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-Happy boy a câștigat ziua ultima dată pe Aprilie 18

-Happy boy a avut cel mai apreciat conținut!

Despre -Happy boy

  • Dată Naștere 10/24/2000



  • Steam
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    Global MOD Forum..
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    Gaza - RAfah

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  1. Hello guys . How are U . I really miss to all here .. i will tell u guys i will be back next some months . Be ready to make good works with me xdd good luck guys 

  2. Congtea foe mod dude xdd 

    1. inmortal


      ahhaahahh ty ty so much 

  3. كل عام وانتم بخير احبابي بمناسبة عيد الاضحى  المبارك .

    1. MERNIZ


      كل عام وانتا بخير ولي المسلمين جميعا.

    2. A-Sweety


      كل عام و امة محمد بخير وسلامة عيد اضحي سعيد

  4. Congratulation dude ❤️ 

    1. -P A I N-

      -P A I N-

      thanks 🙂 

  5. Tbh, this is the right thing to do.

  6. what happened ?

    Anyway I must tell you that it goes very well legend I hope to see you very soon you will always be with my heart

    1. -Happy boy

      -Happy boy

      Thanks u bro ..

  7. Hello guys 

    I will go on this day and miss to all my friends @Mindsphere. @The GodFather @Shyloo @#Mr.Devil @Dark-ImmoRtal^  @Mr.BaZzAr and All who loves me 

    I dont Want anyone to cry about this be strong guys and i hope to see all with Red coler 

    Much love guys .

    Thanks u all ❤️ 


    1. #Mr.Devil



      Legends Stay The the memory❤️

    2. Mindsphere.


      Idk what to say bro, leaving the project and not telling to me or anyone from the project, that's bad, so bad.. Good luck, what should i say..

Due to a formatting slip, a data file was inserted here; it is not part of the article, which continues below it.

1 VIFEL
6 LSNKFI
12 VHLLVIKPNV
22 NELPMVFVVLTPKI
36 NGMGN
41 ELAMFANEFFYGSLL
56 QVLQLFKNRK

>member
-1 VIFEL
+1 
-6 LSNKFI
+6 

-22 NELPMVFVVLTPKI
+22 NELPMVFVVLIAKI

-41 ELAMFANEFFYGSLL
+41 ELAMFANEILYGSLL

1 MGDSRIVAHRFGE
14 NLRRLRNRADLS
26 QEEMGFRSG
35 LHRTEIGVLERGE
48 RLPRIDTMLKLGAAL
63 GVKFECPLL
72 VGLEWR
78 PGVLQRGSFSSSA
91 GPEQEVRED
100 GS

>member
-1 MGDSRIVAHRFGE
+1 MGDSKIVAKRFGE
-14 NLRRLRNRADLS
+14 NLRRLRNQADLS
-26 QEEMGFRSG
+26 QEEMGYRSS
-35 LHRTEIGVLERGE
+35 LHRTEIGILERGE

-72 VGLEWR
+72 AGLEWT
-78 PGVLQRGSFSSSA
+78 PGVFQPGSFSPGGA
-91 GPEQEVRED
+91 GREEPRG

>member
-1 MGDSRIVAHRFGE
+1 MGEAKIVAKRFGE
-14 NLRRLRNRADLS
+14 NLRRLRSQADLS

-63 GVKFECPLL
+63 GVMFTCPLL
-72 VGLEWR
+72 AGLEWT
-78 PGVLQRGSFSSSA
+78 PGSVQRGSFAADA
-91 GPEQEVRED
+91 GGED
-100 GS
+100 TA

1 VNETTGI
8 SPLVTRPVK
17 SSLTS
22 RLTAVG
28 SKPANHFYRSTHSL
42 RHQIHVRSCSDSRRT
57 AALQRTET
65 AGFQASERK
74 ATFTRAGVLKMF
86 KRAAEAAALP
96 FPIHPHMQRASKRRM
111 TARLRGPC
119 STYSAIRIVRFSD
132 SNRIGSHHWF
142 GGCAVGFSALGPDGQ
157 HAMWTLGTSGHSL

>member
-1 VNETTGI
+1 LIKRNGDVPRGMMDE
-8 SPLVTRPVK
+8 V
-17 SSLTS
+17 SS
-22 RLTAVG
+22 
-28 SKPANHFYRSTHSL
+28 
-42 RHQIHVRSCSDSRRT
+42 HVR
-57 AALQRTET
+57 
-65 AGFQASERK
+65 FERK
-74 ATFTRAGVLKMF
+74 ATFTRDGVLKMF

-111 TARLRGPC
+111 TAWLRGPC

8. Every year, the same warning repeatedly goes out to the general public: Do not leave your pets in a car in the heat, even with windows cracked for air. Even more critical, don’t let your child(ren) in a car in the heat. And, tragically, every year we get news reports about at least one young child, somewhere, that was forgotten, left behind and succumbed to an overheated vehicle. Such a loss and the agony of living with such a tragedy is beyond imaginable. And, we probably don’t hear so much about pets that suffer the same fate. Because humans are, well, human, such unthinkably sad accidents do happen. While small children and vehicle-riding pets are subject to human decisions, most animals (and people, if they are able) will seek out whatever cooler alternatives might be available when extreme heat threatens their well-being. Thus, during our recent stretches of extreme heat, someone casually driving by here might assume that not a single animal lived on this farm. But the reality is that they’ve all sought shelter in the coolest, shadiest locations they can find, just like we humans do as much as we possibly can. Our dairy barn was always the most comfortable spot on the farm during hot, humid weather, with a myriad of fans blasting air through the center and side alleyways. After being turned out while we cleaned the barn, the girls would be waiting at the back of the barn and almost stampede to get back in under the fans. And, on more than one almost unbearably hot stretch of such weather, I threatened to sleep out there. And, unconfined animals not enjoying fan-blown cooling waves of air can be creative when it comes to finding available creature comfort. To find the beef cows and calves on a sun-blasted, sweltering day, it would take a hike to the farthest tree-shaded corners of the meadow pasture — which none of us here is about to do. Even early in the morning on hot, humid, sultry summer days, it sometimes takes some searching to locate the “beefers.” With the arrival of evening and slightly cooler temperatures, the beef cows will collectively meander up through the pasture to the feed bunk behind the barns, calves playing tag along the way. But, before sunshine burns off the next morning’s dew, they’ll be lounging again in the most distant, shaded haunts. The cool concrete of our basement porch is a comfort magnet for the (supposed) barn cats at those times when our outside thermometer reads 103 degrees, as it did at noontime here one day last week. While the cats often seek out the soft comfort of porch chair cushions during cooler days and overnight, midday heat finds them sprawling, stretched to their maximum whisker-to-tail length, across the shaded, concrete porch floor. Getting around them entails some creative, hopscotch-like footwork on our part. And, heaven forbid you accidentally step on a tail, because you’ll be nursing claw tracks on your ankle for the next several days. Chickens, understandably, aren’t fond of either rain or sweltering heat. They, too, find comfort on the cool concrete of the basement porch. In fact, some steamy afternoons I have to almost shove a half-dozen or so of them away from the door to get past them to the outside. The soil-and-stone floor of the greenhouse nearby is another favorite steamy-day resting spot, especially if I’ve watered it down with a hose and the shaded ground under the plant bench is still damp. The favorite place of most of the feathered girls, though, is under a volunteer cedar that sprouted up some years ago from a seed at a corner of the garage. Now a 10-foot-tall, wide-branched evergreen, it shades a patch of bare soil beneath which is ideal for dusting, digging holes and just chillin’ out. A small rubber-tub water-garden nearby is even handy for a quick drink. As summer reaches its usual crescendo of mid-July heat, the backyard groundhog will sneak into the grass in early morning and snooze in its cool burrow through afternoon. Fence-row bunnies chomp through the soybeans in early morning, then return for more nibbles as the sun dips toward the western hills. And, the woodlot deer will rise and stretch from their understory shade beds and meander out into the bean and hay fields to graze as the sun is setting against the hint of a slight evening breeze. We humans expend considerable amounts of creativity and dollars chasing creature comforts though this season of outdoor overheating. Meanwhile, the creatures just seek out what comforts come naturally.